A few years ago, William Tallman and his friends, who were students of West Liberty, founded the art club. They believed that everyone has a talent, and the main thing the art club stands for is to be able to reveal your creativity. West Liberty Art Club has opened doors for students for three years already.
Tallman is a visual communication design major and was a freshman when he and his peers had a new period of their life and wanted to find something creative.
“When I came to college, I wanted to do something that I could do but I still wanted to be creative. So, I thought about creating Art Club because it would help people who are creative and people who are not creative come together and make something.”
It was scary for him to start something new by himself. He had found some like-minded people, and they had their first meeting in 2017. “I was quite nervous. We came together as a group and discussed what we could do for the rest of the year. Around twenty people came to the first meeting. It motivated me a lot. I wanted to continue developing our club.”
The founders who started this club have graduated, but they are still close friends. The five of them who started this club will have an exhibit in a gallery in September of 2019, and when they come back to school there will be an exhibit in downtown Wheeling.
Art Club has not only weekly meetings, but also different events including a fundraiser. It was when they first became a club they tried a bake sale to raise funds.
Sometimes the club will visit exhibits in Pittsburgh. Tallman’s favorite memory from the art club is taking a trip to Pittsburgh: “We went to Carnegie Art Museum and then we went to midnight dinner. Our professor joined us. It was quite surprising.” At the end of the year, the art club has a party with all the members.
Kat Stamper is the vice-president of art club. She is a double majoring in both elementary and art education. She has been in this club since its inception. “We always try to do something unusual. We painted on Barbies one time. One girl brought them and we did it,” said Stamper.
Tallman and Stamper work day by day on improving their club. “This year was kind of hard for me. I did not want to give up, I just was exhausted. If I did not have Stamper who helps me a lot, I probably would’ve given up. Also, seeing everyone enjoying it and having a good time; it makes me happy,” said Tallman.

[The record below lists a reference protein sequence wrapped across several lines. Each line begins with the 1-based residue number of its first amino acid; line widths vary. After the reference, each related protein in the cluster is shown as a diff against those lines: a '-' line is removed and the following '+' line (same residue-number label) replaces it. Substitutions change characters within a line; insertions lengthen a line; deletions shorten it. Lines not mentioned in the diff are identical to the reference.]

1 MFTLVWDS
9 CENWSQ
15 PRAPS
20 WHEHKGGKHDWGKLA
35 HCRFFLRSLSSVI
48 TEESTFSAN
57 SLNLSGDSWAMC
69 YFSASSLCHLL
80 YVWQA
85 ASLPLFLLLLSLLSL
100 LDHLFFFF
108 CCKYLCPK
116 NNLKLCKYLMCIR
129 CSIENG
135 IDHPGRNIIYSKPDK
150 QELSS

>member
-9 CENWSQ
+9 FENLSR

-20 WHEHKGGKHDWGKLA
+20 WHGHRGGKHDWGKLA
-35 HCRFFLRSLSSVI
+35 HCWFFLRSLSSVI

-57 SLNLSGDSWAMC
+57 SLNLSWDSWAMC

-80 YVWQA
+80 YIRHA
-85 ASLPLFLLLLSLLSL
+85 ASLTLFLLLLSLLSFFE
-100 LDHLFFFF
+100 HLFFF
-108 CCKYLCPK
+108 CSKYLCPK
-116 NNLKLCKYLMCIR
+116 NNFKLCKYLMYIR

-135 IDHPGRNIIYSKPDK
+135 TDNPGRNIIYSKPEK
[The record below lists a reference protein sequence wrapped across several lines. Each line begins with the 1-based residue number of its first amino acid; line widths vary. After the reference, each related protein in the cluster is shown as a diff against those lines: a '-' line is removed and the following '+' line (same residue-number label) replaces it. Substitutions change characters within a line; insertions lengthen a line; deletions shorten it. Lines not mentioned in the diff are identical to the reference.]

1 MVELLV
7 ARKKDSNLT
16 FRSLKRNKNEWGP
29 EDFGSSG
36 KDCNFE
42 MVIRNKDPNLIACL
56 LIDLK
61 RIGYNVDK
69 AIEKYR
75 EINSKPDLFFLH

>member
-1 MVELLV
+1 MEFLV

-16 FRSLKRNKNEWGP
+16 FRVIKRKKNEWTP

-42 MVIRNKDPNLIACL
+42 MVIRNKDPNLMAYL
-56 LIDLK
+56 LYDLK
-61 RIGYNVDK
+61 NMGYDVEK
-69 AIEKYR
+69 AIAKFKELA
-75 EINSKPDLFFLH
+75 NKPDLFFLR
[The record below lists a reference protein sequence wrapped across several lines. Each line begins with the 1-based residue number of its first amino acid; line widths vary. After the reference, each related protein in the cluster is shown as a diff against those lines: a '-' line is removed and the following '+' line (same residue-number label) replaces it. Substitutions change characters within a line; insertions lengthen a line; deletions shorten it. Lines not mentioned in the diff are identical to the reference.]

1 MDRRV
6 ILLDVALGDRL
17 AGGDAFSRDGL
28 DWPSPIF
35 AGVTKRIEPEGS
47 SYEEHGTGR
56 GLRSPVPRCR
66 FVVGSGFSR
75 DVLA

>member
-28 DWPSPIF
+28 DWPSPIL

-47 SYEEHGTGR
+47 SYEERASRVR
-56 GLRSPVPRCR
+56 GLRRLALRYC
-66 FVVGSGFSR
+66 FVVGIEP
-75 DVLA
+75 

He wants art club to keep going and to stay after the members leave. “Honestly, I want kids to be creative outside of class. Lots of kids are tired of school; they need to have a rest. This is not only time to relax but also share their passion by making art with other people,” said Tallman. Students from different backgrounds are also members of art club. “I am an art therapy major. Well, I have always enjoyed art. It gives me confidence. It helps me to reduce anger,” stated Rosaleah Brill, an active member of a club.
Art for Tallman is not only what he wants to do with his life, but also he said that it is his life. When he does not do art he does not feel happy. This is the only thing he wants to do. However, there is also a time when he does not want to do art because he is so overwhelmed with it. He would be glad to share his knowledge with you.
On April 9 there is an event called “Watercolor my World” where the art club will be painting with bubbles and tea. Fliers for the events are posted around campus, and anyone can join the group at any time. They usually have a club meeting at room 204 in the Fine Arts Building every Tuesday night from 4:30 to 5:30.